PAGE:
• Image

    Group photo from the 2022 DUSP student fall retreat. Photographer and drone operator: Yingu Pan

The Department of Urban Studies and Planning offers degrees in a Master in City Planning and Master of Science in Urban Studies and Planning and supports dual degrees with virtually any other department at MIT. On this page you will find additional information about your options as a masters degree student at DUSP.

Master in City Planning (MCP)

DUSP provides graduate professional education for individuals who will assume planning roles in public, private, and nonprofit agencies, firms, and international institutions, in the United States and abroad. The Master in City Planning (MCP) is a professional degree in the field of planning and seeks to provide MCP students with the skills and specialized knowledge needed to fill traditional and emerging planning roles. The two-year MCP program emphasizes the mastery of the tools necessary for effective practice, and is therefore distinct from liberal arts programs in urban affairs. An intensive course of study stresses skills for policy analysis and institutional intervention.

MCP graduates work in a broad array of roles, from traditional city planning to economic, social, and environmental planning. In addition to its basic core requirements, the program offers four areas of specialization: city design and development; environmental policy and planning; housing, community, and economic development; international development; urban science; and mobility. MCP students, in their application to the department, select one of these areas of specialization.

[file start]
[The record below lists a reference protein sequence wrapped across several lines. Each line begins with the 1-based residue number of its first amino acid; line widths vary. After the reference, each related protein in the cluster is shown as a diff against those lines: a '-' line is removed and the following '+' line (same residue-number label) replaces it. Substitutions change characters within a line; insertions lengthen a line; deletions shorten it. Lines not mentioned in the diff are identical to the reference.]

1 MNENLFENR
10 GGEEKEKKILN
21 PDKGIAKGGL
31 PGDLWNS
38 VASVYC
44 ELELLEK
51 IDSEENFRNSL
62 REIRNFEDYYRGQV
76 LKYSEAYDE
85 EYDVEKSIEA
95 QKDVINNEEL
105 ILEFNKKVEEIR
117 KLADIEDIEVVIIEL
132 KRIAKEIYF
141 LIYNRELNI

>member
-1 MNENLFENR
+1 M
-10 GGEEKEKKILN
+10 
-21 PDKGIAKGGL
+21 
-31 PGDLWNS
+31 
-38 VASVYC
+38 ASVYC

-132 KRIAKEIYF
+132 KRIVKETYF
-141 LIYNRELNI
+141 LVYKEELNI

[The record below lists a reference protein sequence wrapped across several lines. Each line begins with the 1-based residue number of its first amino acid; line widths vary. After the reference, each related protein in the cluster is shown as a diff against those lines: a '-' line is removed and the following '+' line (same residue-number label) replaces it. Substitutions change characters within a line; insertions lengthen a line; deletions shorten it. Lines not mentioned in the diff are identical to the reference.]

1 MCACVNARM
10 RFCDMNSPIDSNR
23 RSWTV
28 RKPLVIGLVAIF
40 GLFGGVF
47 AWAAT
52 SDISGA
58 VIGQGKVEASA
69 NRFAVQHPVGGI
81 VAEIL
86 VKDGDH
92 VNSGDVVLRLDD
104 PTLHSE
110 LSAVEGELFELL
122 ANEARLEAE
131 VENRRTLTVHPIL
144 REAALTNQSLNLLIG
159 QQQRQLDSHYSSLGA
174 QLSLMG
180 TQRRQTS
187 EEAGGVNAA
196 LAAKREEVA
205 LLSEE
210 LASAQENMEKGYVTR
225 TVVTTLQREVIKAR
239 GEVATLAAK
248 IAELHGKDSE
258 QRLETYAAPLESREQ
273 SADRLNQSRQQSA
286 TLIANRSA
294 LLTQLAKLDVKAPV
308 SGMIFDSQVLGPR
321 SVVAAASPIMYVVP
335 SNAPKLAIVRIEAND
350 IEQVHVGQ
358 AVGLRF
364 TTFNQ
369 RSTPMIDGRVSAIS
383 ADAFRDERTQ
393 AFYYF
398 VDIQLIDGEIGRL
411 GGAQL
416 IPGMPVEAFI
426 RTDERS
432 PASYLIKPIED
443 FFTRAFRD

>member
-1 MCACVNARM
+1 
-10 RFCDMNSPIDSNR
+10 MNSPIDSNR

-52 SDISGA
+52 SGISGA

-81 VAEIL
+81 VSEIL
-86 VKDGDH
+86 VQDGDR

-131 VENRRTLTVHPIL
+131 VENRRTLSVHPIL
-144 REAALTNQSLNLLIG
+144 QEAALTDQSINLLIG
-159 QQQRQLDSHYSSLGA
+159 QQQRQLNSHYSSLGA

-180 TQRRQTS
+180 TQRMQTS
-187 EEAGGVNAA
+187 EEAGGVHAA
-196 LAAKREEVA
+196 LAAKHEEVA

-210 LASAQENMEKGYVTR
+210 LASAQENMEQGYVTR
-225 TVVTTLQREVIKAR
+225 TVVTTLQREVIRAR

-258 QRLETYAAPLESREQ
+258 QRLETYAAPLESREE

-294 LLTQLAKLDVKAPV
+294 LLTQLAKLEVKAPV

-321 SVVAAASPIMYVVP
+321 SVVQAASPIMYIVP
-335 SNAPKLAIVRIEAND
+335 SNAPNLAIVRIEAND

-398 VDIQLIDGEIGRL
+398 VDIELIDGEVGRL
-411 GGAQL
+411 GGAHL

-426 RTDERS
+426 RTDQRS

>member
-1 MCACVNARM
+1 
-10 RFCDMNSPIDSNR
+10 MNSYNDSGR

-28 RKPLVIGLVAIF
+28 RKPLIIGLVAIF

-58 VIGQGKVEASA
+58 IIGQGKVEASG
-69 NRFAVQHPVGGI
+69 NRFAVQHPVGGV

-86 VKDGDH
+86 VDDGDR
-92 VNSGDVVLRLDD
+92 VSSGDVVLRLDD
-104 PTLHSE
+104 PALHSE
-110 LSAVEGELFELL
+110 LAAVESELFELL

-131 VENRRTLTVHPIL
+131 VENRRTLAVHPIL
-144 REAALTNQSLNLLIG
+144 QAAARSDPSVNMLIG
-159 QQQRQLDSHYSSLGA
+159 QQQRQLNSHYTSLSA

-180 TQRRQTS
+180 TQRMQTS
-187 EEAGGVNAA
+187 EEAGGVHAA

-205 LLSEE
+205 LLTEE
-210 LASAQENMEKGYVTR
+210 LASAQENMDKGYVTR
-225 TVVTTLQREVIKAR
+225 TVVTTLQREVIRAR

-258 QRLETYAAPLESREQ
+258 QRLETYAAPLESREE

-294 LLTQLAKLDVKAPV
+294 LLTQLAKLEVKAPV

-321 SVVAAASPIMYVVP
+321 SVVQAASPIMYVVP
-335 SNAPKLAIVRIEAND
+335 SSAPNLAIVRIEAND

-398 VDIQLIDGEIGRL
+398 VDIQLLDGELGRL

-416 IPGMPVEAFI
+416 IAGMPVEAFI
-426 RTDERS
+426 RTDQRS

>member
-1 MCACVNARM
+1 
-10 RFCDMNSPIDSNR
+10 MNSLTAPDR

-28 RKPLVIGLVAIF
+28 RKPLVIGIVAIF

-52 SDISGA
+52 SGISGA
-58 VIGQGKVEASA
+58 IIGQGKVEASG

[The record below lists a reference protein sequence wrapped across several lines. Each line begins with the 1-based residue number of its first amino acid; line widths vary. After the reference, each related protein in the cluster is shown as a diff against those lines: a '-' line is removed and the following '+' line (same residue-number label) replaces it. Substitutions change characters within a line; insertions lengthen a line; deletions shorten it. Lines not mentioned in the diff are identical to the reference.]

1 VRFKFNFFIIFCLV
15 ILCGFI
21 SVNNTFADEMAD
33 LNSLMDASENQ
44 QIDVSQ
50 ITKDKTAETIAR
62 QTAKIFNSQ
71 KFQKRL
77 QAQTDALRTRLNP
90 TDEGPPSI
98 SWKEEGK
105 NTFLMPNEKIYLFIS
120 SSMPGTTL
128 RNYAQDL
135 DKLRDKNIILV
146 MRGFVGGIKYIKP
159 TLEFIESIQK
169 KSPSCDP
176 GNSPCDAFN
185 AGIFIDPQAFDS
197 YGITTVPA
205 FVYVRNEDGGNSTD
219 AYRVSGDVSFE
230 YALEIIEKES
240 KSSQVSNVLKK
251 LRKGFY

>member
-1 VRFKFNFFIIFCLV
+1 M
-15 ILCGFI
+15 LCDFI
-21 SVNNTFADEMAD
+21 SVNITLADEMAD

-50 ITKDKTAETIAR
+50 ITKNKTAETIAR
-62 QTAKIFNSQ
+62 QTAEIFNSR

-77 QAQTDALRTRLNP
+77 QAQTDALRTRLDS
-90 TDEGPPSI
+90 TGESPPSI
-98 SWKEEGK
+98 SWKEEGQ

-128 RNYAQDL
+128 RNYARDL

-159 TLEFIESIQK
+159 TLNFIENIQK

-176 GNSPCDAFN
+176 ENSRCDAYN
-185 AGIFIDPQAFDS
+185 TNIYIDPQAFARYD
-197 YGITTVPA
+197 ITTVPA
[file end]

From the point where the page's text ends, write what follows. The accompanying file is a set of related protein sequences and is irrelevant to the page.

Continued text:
Admissions to the MCP Program

Admission to the MCP Program is highly competitive. Approximately 55-60 new students enroll each year from an applicant pool of about 400+. Of these, 30 percent are international students, approximately 50 percent are women, and about 20 percent of domestic students are from underrepresented minority groups. Most applicants have strong academic records coupled with some field experience. Also considered are promising applicants who are changing fields. 

For more information, please visit the Admissions page.

Advising (MCP)

The relationship between advisee and academic advisor shapes academic decisions and develop career options for advisees. Advisors are responsible for: assisting their advisees select subjects and approve registration each term; collaboratively review degree requirements; availability for consultation, review, and approval of appropriate changes to advisee registration status; assessing advisees ability and performance in class and at MIT, offering appraisals, recommendations, or performance evaluations when appropriate. 

In addition, student support resources may be found here. Detailed best practices for MIT graduate advisors may be found here. 

Degree requirements (MCP)

A collection of subjects and requirements to be taken during the students two years in the MCP program constitute a core experience viewed as central to the professional program and consisting of an integrated set of subjects and modules designed to introduce planning practices, methods, contemporary challenges, and the economic and social institutions within which planners work. 

The core subjects and requirements include the following:

First Semester (Fall)

  • 11.200 Gateway I
  • 11.205 Introduction to Spatial Analysis
  • 11.220 Quantitative Reasoning